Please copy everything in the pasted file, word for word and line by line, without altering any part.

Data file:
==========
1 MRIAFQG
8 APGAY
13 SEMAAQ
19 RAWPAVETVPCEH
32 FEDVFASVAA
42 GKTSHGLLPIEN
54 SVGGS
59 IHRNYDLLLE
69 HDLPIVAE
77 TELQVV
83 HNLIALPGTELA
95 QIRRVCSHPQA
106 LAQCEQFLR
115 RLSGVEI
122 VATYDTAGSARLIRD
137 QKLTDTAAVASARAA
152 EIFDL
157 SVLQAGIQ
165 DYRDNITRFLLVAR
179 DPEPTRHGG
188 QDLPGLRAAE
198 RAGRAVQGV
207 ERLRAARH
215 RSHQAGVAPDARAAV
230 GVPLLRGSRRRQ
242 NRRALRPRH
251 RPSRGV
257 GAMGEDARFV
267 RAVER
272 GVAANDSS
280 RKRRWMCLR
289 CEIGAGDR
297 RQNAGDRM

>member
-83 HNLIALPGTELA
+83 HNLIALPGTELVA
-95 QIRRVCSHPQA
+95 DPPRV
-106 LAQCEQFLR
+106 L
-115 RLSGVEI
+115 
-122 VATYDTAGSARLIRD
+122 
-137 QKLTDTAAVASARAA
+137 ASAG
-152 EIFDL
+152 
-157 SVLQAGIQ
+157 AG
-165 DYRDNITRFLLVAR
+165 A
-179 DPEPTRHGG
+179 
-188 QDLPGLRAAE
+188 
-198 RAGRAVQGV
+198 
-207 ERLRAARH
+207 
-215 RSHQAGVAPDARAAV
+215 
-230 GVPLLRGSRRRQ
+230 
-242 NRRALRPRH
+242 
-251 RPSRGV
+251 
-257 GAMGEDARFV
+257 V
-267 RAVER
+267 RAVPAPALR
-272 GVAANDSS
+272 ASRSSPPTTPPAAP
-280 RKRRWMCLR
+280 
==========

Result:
1 MRIAFQG
8 APGAY
13 SEMAAQ
19 RAWPAVETVPCEH
32 FEDVFASVAA
42 GKTSHGLLPIEN
54 SVGGS
59 IHRNYDLLLE
69 HDLPIVAE
77 TELQVV
83 HNLIALPGTELA
95 QIRRVCSHPQA
106 LAQCEQFLR
115 RLSGVEI
122 VATYDTAGSARLIRD
137 QKLTDTAAVASARAA
152 EIFDL
157 SVLQAGIQ
165 DYRDNITRFLLVAR
179 DPEPTRHGG
188 QDLPGLRAAE
198 RAGRAVQGV
207 ERLRAARH
215 RSHQAGVAPDARAAV
230 GVPLLRGSRRRQ
242 NRRALRPRH
251 RPSRGV
257 GAMGEDARFV
267 RAVER
272 GVAANDSS
280 RKRRWMCLR
289 CEIGAGDR
297 RQNAGDRM

>member
-83 HNLIALPGTELA
+83 HNLIALPGTELVA
-95 QIRRVCSHPQA
+95 DPPRV
-106 LAQCEQFLR
+106 L
-115 RLSGVEI
+115 
-122 VATYDTAGSARLIRD
+122 
-137 QKLTDTAAVASARAA
+137 ASAG
-152 EIFDL
+152 
-157 SVLQAGIQ
+157 AG
-165 DYRDNITRFLLVAR
+165 A
-179 DPEPTRHGG
+179 
-188 QDLPGLRAAE
+188 
-198 RAGRAVQGV
+198 
-207 ERLRAARH
+207 
-215 RSHQAGVAPDARAAV
+215 
-230 GVPLLRGSRRRQ
+230 
-242 NRRALRPRH
+242 
-251 RPSRGV
+251 
-257 GAMGEDARFV
+257 V
-267 RAVER
+267 RAVPAPALR
-272 GVAANDSS
+272 ASRSSPPTTPPAAP
-280 RKRRWMCLR
+280 